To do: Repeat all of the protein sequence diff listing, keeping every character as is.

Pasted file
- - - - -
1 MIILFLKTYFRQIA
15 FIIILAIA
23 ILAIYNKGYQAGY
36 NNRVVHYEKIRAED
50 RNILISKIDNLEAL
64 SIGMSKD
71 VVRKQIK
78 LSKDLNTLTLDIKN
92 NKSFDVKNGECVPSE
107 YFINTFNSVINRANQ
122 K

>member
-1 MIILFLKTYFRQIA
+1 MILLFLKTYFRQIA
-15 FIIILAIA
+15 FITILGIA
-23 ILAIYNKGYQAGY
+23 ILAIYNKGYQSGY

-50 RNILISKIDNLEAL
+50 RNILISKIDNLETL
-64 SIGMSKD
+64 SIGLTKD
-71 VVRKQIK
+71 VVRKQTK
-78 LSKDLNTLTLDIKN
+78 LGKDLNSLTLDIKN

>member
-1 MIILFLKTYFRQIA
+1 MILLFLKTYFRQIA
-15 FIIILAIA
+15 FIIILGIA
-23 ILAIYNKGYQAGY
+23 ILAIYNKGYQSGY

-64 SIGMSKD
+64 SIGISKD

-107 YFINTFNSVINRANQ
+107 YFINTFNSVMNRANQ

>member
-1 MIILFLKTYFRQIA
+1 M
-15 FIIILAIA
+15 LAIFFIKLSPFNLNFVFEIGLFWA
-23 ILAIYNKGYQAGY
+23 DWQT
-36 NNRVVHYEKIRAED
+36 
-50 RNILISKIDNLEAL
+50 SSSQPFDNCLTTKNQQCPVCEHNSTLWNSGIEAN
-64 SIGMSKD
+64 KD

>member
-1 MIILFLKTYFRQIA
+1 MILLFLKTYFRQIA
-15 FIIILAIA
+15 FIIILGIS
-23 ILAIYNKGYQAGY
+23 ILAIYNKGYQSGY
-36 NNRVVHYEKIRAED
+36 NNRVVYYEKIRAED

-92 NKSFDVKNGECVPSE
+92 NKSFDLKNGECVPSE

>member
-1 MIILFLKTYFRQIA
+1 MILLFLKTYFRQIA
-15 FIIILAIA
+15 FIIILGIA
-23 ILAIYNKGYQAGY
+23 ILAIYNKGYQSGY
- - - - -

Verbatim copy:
1 MIILFLKTYFRQIA
15 FIIILAIA
23 ILAIYNKGYQAGY
36 NNRVVHYEKIRAED
50 RNILISKIDNLEAL
64 SIGMSKD
71 VVRKQIK
78 LSKDLNTLTLDIKN
92 NKSFDVKNGECVPSE
107 YFINTFNSVINRANQ
122 K

>member
-1 MIILFLKTYFRQIA
+1 MILLFLKTYFRQIA
-15 FIIILAIA
+15 FITILGIA
-23 ILAIYNKGYQAGY
+23 ILAIYNKGYQSGY

-50 RNILISKIDNLEAL
+50 RNILISKIDNLETL
-64 SIGMSKD
+64 SIGLTKD
-71 VVRKQIK
+71 VVRKQTK
-78 LSKDLNTLTLDIKN
+78 LGKDLNSLTLDIKN

>member
-1 MIILFLKTYFRQIA
+1 MILLFLKTYFRQIA
-15 FIIILAIA
+15 FIIILGIA
-23 ILAIYNKGYQAGY
+23 ILAIYNKGYQSGY

-64 SIGMSKD
+64 SIGISKD

-107 YFINTFNSVINRANQ
+107 YFINTFNSVMNRANQ

>member
-1 MIILFLKTYFRQIA
+1 M
-15 FIIILAIA
+15 LAIFFIKLSPFNLNFVFEIGLFWA
-23 ILAIYNKGYQAGY
+23 DWQT
-36 NNRVVHYEKIRAED
+36 
-50 RNILISKIDNLEAL
+50 SSSQPFDNCLTTKNQQCPVCEHNSTLWNSGIEAN
-64 SIGMSKD
+64 KD

>member
-1 MIILFLKTYFRQIA
+1 MILLFLKTYFRQIA
-15 FIIILAIA
+15 FIIILGIS
-23 ILAIYNKGYQAGY
+23 ILAIYNKGYQSGY
-36 NNRVVHYEKIRAED
+36 NNRVVYYEKIRAED

-92 NKSFDVKNGECVPSE
+92 NKSFDLKNGECVPSE

>member
-1 MIILFLKTYFRQIA
+1 MILLFLKTYFRQIA
-15 FIIILAIA
+15 FIIILGIA
-23 ILAIYNKGYQAGY
+23 ILAIYNKGYQSGY